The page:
In 1908, Charles Guthrie was able to successfully amputate one dog's head and sew it onto the neck of another dog, rerouting the blood flow so that the animal had two (somewhat) functioning heads, according to Mary Roach's Stiff: The Curious Lives of Human Cadavers. "[T]oo much time (twenty minutes had elapsed between the beheading and the moment the circulation was restored) for the dog head and brain to regain much function," Roach explained.
To solve that problem, scientists, 77 years later, patented a device for perfusing an animal head. "This invention involves a device, referred to herein as a 'cabinet,' which provides physical and biochemical support for an animal's head which has been 'discorporated' (i.e., severed from its body)," the patent's abstract explains. "This device can be used to support a discorped head with oxygenated blood and nutrients, by means of tubes connected to arteries which pass through the neck. After circulating through the head, the deoxygenated blood returns to the cabinet by means of cannulae which are connected to veins that emerge from the neck."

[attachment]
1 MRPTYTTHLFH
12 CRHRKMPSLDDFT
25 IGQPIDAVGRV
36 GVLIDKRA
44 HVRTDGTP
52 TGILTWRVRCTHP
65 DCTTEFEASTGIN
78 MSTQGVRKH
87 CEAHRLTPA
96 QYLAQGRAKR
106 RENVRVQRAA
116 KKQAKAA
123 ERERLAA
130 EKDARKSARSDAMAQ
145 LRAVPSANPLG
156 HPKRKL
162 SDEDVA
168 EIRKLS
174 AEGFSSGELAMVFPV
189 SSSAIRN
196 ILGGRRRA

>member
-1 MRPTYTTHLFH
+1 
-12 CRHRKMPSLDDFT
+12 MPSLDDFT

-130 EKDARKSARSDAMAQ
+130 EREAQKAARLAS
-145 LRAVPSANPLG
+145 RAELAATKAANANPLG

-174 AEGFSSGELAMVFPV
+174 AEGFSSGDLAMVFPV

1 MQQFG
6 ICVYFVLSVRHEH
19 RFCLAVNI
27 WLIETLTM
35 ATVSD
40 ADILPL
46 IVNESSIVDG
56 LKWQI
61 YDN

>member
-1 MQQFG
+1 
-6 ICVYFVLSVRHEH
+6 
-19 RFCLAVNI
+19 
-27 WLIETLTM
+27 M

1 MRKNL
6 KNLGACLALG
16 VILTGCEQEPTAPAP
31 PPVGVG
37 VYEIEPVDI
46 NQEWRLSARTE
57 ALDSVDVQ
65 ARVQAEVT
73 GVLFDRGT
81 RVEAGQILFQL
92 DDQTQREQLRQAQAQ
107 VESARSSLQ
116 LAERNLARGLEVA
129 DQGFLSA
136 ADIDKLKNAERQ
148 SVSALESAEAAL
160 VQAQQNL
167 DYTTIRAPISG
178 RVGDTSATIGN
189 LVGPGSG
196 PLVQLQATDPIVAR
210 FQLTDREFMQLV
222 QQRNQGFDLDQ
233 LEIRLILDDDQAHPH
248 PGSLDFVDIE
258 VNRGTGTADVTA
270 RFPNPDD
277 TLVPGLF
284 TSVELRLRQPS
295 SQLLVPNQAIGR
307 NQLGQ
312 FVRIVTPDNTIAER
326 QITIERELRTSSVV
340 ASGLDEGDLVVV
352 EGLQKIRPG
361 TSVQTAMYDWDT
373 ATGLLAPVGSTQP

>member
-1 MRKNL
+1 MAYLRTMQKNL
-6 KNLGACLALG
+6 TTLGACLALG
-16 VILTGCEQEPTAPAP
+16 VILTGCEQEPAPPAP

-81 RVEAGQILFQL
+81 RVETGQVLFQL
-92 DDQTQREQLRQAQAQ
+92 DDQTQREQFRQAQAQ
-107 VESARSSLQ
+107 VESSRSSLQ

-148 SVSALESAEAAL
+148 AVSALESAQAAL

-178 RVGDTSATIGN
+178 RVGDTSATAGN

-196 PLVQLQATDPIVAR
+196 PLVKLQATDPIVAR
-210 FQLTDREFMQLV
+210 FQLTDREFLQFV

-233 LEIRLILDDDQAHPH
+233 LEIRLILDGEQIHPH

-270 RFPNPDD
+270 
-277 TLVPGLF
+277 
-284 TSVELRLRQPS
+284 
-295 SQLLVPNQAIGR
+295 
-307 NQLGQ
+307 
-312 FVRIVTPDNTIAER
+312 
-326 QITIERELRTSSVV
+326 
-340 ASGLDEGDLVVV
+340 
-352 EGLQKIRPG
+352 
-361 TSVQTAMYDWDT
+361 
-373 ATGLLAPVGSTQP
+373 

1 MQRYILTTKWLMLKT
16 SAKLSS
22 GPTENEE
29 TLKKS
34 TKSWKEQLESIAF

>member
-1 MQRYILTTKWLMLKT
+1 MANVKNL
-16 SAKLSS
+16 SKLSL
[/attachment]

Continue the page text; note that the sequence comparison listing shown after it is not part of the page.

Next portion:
While scientists have long experimented with detaching and reattaching the heads of rats, dogs and monkeys, it's unclear why the illustrations that accompany the patent (seen above) clearly resemble a human. No human, to date, is known to have to been through the procedure. Technology doesn't yet exist to reattach the spinal cord, which means the patient is left paralyzed from the neck down.
Below is a video from a Russian experiment of a severed dog head being kept alive on a support system similar to the one outlined above. The first minute explains how the system works, the second shows an actual dog's head connected to the cabinet. The experimenter tickles the dog with a feather and rings a loud bell to elicit responses from his subject.